Democratic National Committee Chairwoman Rep. Debbie Wasserman Schultz is a finalist for PolitiFact's 2011 "Lie of the Year" award(?), thanks to her accusation that Republicans want "Jim Crow laws."
Wasserman Schultz joins President Obama -- who was nominated twice -- as well as Rep. Michele Bachmann, Sen. Jon Kyl, Texas Gov. Rick Perry, former Massachusetts Gov. Mitt Romney, the Democratic Congressional Campaign Committee, the National Republican Senatorial Committee, and a random Facebook post as nominees for this year's award.
It's been a couple of years straight of Republicans winning the award, with GOP strategist Frank Luntz winning last year with the "government takeover of health care" idea, and 2009's winner was Sarah Palin, who invented the term "death panels."
Wasserman Schultz is the only Floridian in this year's race for biggest lie, and regardless of exactly how false her comment was, it's hardly the dumbest.
Here's what Wasserman Schultz said to CNN's Roland Martin in June:
"You have the Republicans, who want to literally drag us all the way back to Jim Crow laws and literally -- and very transparently -- block access to the polls to voters who are more likely to vote for Democratic candidates than Republican candidates."
She later half-apologized for that.
A couple of our favorites on the list are Bachmann's "mental retardation" quote and Kyl's statement that abortions are "90 percent of what Planned Parenthood does."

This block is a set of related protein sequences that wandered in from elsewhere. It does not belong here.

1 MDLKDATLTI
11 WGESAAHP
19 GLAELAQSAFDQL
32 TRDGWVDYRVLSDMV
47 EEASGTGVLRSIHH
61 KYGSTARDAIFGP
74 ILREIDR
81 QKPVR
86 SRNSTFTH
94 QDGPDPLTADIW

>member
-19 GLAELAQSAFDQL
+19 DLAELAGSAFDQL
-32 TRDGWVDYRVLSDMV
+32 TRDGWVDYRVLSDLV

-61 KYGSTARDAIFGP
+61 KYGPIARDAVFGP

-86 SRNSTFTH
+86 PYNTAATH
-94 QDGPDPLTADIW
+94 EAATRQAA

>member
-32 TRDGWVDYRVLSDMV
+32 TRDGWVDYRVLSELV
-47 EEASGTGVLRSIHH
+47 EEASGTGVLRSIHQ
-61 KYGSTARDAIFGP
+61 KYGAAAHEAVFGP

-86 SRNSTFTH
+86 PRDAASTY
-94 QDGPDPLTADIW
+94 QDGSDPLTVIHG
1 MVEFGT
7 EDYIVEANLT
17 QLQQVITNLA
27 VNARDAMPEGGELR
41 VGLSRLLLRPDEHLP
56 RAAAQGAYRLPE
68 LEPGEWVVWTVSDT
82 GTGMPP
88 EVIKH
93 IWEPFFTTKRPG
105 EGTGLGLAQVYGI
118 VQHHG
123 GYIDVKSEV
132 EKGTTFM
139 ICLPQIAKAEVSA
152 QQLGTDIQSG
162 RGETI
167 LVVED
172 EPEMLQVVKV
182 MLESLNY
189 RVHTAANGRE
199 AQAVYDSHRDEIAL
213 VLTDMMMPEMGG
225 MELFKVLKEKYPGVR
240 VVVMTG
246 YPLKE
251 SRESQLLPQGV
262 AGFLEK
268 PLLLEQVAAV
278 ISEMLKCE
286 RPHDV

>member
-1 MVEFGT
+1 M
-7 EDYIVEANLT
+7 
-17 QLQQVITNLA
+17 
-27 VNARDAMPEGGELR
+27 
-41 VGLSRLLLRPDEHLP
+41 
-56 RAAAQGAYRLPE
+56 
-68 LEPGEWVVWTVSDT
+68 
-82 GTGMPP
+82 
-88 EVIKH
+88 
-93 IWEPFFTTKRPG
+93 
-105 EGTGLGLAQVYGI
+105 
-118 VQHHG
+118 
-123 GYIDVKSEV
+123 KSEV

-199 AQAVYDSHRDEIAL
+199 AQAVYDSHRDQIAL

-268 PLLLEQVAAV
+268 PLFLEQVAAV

Bachmann's claim that
Remember, that "was not intended to be a factual statement," according to a statement from Kyl's office.
Obama's lies, on the other hand, aren't as saucy, even though he got two nominations.
The first one was for saying he "didn't raise taxes once," which might be kind of true, since he's done it at least twice.
The president's other statement that his administration took an "unprecedented" look into obsolete regulations was absolutely false but completely boring.
Another lie we think might take the cake is the Democrats' claim that Republicans voted to "end Medicare" -- although there's a caveat to that. After the ad from the DCCC used that claim in a TV ad, the Dems' talking point changed to "end Medicare as we know it," which is somewhat truthful and scary-sounding.
On the other side, the Republican claim -- started by the NRSC -- that the stimulus created "zero jobs" is a pretty good contender too. On the other hand, many people aren't too happy with how the Recovery Act went regardless of how many jobs it created.
Click here to go to PolitiFact's post on the matter and to cast your vote, which has not been proven to cause "mental retardation."
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